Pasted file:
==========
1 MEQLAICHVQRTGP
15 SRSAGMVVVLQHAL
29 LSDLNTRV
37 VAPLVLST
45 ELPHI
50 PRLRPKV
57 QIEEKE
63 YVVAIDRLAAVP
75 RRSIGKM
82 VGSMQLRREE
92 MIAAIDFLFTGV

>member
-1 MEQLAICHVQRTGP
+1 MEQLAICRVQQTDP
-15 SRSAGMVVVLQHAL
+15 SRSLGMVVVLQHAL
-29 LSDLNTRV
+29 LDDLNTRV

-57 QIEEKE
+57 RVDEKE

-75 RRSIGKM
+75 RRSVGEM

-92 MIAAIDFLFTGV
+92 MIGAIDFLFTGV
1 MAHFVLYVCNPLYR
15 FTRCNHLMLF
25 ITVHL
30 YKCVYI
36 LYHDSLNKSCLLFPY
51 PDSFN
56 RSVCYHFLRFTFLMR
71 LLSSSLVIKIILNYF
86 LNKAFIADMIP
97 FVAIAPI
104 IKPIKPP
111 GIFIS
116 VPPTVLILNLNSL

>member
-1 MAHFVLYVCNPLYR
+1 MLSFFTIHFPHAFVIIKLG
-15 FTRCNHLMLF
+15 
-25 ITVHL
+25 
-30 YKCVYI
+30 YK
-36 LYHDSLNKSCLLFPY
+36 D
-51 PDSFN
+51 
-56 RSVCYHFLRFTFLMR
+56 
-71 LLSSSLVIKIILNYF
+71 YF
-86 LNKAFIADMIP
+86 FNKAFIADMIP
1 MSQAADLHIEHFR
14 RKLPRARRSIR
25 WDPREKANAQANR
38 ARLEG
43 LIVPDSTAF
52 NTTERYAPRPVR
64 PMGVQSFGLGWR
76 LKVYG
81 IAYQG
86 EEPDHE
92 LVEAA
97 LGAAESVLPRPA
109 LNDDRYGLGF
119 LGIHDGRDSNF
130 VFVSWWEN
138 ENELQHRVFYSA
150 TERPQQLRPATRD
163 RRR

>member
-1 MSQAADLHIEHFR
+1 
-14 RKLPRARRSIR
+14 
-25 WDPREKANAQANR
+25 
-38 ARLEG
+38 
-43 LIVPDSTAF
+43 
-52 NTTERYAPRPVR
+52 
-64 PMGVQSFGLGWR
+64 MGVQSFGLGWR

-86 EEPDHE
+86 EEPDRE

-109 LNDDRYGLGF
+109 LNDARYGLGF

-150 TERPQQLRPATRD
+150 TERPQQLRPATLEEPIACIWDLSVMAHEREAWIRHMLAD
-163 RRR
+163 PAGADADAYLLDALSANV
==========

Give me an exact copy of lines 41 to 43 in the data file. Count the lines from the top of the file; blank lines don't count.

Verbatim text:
-15 FTRCNHLMLF
+15 
-25 ITVHL